In chapter 16, Barthes preoccupies himself with a photo of a house.  He doesn’t say anything terribly significant here.  In chapter 17, the notion of duality in photographs is reintroduced.  He reminds us of how really engaging photos consist of studium and punctum.  What is new here is that he gives those photographs entirely composed of studium a name.  He refers to them as unary, for they do not consist of a duality.  Barthes reaffirms that most photojournalism is unary in nature.  You know what other images Barthes thinks are unary?  Pornographic ones.  Pornographic images are just the explicit presentation of one thing.  There is no secondary factor that could possible give rise to a really intriguing duality.  Generally, the punctum involved in the duality is a detail and there is no rule for what constitutes the punctum or where to search for it.  It by chance gets mixed into the photograph.  In the earlier example of the nuns and the soldiers, it was a mere coincidence that the nuns were in the background.  One cannot arrange in advance or justify the punctum.   Saying all this, the punctum, this little detail, has the power to expand and take over the photograph.  It can either trigger images and memories that transport us to the place of the referent or it can grab our attention so much that it is all we see.  Such an insignificant detail turns out to have a rather large haul of aesthetic power.  What I find a bit perplexing about this discussion, is that the punctum may turn out to be entirely arbitrary.  What if two individuals see the photograph differently and identify conflicting puncta?  Is this a problem for Barthes?  If it isn’t, wouldn’t he have to grant the possibility that all the photographs he considers unary, might actually contain a duality he has not discovered?

Camera Lucida. Ch.21-22

Barthes develops the idea of the punctum a bit more.  In short, the punctum, that fine detail that really makes a photograph interesting, is going to resist conceptualization.  It will be by it’s very nature ambiguous.  If it was easily nameable and could without question signify something, it is unlikely that it would grab our attention.  It is the inexplicable details in a photograph that cause real intrigue.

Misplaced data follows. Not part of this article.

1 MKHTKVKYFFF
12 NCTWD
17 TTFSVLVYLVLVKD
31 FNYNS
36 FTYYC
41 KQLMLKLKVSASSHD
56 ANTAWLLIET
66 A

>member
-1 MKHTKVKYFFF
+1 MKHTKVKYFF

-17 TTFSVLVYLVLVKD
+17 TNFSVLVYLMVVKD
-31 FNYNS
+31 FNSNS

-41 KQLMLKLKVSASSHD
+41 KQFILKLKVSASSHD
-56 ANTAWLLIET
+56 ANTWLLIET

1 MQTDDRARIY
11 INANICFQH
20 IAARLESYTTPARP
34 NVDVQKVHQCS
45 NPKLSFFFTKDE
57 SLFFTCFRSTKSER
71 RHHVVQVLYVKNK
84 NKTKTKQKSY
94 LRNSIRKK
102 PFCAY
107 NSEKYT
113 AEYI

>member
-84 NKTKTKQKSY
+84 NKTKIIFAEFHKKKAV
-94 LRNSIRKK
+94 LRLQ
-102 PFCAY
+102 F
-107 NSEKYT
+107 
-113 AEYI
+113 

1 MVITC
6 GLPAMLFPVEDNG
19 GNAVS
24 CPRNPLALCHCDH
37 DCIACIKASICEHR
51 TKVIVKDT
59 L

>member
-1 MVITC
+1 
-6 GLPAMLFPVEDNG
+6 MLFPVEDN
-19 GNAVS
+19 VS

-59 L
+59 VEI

Barthes recommends assessing the power of a photograph and the punctum contained within, by not looking at it, but by putting it down and moving on.  Does the detail and the image present itself to consciousness further in time?  If the punctum has some latency, then one knows they have discovered something really special.

Camera Lucida Ch.23-24

Though the punctum is contained within the photograph, it is in a sense added or detected and projected by the spectator.  An important difference between photography and film is that film gallops along too quickly for the punctum to be discovered and added.  There is not time to meditate on such a detail.  Pensiveness is eliminated.

The five chapters leading up to chapter 30 primarily contain Barthes pouring over the images of his deceased mother.  He doesn’t really introduce any new themes in these pages, but offers up some very touching passages about this woman of significance and how sons relate to their mothers.

Photographs for Barthes in general represent micro-deaths.  They may contain a duality that causes advenience or become a mask that represents a societal epoch, but most photographs are inert studium.  He thinks the photos of his mother are no different, though he does find a picture of her as a young girl that he believes does in fact capture her essence.  He is going to use that discovery to see if he can develop any new ideas in this last third of the book.  Barthes does not share this photo with us.  He realizes that this particular picture would not be of great interest to us and that we would count it amongst the countless others that merely contained studium.  If that is the case, it is interesting how this deeply personal photograph will allow him to make further disclosures in regards to the universality of photography.

Barthes tells us a little truth about photographs. Even though they are micro-deaths, meaning that the moment cannot be existentially repeated, they give us the sense that the referent of the photograph is alive.  A photograph simultaneously connotes that the referent is alive and dead.  Barthes notes that since the pose is supplanted by other images in cinema, we don’t get this frozen moment of the being.  This is why it can be particularly sad to watch a movie with actors who have already passed.  They are not posed in the same way as a photograph to preserve their realness, their liveliness.

In the 34th chapter, Barthes takes some solace that given the physical and chemical processes involved in the making of a photograph, pictures can definitely be thought of as emanations of posed beings.  It is as if we are still enjoying the light of a long dead star.  It’s quite poetic when you think about it.  Another interesting thing he says here is that color photography always struck him as an unnecessary addition.  We may perhaps feel the same way about Instagram filters.  What do you think of this?  Can the truth of a subject be captured in mere black and white and color is nothing but cosmetic?  Barthes doesn’t really argue this point.  Merely states his preference.  One can see here why the picture of his mother touched him so profoundly and why it being in color would have felt like a mortician applying heavy make-up.

Camera Lucida chapter 35-41